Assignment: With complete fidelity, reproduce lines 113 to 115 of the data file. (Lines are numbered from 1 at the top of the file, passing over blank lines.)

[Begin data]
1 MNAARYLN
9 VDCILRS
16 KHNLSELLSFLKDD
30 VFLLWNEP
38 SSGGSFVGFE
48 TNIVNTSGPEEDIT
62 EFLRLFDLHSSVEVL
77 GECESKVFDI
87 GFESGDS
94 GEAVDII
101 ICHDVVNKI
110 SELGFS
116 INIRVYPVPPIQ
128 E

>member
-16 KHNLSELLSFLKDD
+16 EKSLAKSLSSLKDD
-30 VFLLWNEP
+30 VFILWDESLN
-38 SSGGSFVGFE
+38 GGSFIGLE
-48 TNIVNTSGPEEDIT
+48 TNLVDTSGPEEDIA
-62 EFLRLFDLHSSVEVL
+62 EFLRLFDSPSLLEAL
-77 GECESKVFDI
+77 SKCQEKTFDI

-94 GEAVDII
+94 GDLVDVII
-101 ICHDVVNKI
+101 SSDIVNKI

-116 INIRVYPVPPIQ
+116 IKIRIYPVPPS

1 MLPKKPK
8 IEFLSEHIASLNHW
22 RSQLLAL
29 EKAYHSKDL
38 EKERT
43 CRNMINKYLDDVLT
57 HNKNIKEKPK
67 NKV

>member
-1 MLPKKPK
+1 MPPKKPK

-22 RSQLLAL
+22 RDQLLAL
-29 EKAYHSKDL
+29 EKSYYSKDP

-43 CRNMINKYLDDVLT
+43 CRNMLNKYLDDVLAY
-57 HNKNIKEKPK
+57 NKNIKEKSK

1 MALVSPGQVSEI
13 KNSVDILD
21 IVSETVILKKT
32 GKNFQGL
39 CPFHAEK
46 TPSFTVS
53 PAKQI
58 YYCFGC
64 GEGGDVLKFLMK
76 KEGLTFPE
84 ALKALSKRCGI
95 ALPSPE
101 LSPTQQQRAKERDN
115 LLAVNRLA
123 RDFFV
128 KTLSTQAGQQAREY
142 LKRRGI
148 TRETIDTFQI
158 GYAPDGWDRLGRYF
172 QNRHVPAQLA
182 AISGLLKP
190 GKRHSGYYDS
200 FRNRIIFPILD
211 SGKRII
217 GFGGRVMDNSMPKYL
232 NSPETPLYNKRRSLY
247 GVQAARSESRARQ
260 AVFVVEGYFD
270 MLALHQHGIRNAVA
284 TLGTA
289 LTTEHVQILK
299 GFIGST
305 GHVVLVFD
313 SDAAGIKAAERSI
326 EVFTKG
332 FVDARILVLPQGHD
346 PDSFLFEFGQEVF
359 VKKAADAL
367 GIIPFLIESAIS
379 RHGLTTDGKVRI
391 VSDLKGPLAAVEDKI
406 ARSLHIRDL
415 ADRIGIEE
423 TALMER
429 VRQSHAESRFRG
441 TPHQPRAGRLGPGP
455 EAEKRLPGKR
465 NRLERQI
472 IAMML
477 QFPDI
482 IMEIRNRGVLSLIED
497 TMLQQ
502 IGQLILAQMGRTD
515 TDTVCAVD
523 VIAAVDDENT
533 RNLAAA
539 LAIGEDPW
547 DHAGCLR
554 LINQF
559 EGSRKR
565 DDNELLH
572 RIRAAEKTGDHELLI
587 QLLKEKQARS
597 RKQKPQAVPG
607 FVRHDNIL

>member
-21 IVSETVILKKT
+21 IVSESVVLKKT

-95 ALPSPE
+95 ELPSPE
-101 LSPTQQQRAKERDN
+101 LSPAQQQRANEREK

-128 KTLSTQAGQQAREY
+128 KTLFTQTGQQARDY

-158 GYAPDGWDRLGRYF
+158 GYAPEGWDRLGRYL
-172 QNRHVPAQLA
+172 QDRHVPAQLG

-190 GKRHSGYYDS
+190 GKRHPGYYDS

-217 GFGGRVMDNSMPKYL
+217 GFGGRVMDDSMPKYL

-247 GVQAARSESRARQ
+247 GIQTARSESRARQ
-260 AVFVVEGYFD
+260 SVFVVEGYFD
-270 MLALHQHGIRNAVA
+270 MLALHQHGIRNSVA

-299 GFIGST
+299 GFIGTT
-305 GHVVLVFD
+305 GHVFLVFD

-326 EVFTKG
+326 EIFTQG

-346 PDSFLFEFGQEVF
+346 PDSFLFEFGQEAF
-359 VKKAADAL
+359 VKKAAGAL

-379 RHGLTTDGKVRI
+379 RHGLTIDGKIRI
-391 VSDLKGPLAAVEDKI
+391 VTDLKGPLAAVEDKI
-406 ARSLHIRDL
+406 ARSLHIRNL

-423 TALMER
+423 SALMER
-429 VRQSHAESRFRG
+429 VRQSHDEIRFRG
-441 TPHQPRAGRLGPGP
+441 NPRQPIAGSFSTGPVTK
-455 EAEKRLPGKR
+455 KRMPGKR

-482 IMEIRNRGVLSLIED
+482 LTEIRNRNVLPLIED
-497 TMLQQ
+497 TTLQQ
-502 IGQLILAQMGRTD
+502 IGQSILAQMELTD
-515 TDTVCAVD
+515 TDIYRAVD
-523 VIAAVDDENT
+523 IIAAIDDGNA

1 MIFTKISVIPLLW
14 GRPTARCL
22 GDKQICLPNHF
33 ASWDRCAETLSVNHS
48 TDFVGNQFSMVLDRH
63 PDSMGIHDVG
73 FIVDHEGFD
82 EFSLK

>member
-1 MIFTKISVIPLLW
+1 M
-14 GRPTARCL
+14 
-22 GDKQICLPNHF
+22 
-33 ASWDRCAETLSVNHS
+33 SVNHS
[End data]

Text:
565 DDNELLH
572 RIRAAEKTGDHELLI
587 QLLKEKQARS